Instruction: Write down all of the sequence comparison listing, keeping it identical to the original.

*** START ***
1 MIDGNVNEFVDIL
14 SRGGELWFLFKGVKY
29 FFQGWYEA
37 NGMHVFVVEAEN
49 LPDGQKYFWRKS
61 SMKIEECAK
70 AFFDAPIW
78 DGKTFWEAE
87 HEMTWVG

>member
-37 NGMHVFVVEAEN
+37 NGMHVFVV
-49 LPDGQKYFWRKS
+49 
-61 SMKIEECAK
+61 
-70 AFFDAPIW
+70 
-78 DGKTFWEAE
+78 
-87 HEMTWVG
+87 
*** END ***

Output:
1 MIDGNVNEFVDIL
14 SRGGELWFLFKGVKY
29 FFQGWYEA
37 NGMHVFVVEAEN
49 LPDGQKYFWRKS
61 SMKIEECAK
70 AFFDAPIW
78 DGKTFWEAE
87 HEMTWVG

>member
-37 NGMHVFVVEAEN
+37 NGMHVFVV
-49 LPDGQKYFWRKS
+49 
-61 SMKIEECAK
+61 
-70 AFFDAPIW
+70 
-78 DGKTFWEAE
+78 
-87 HEMTWVG
+87 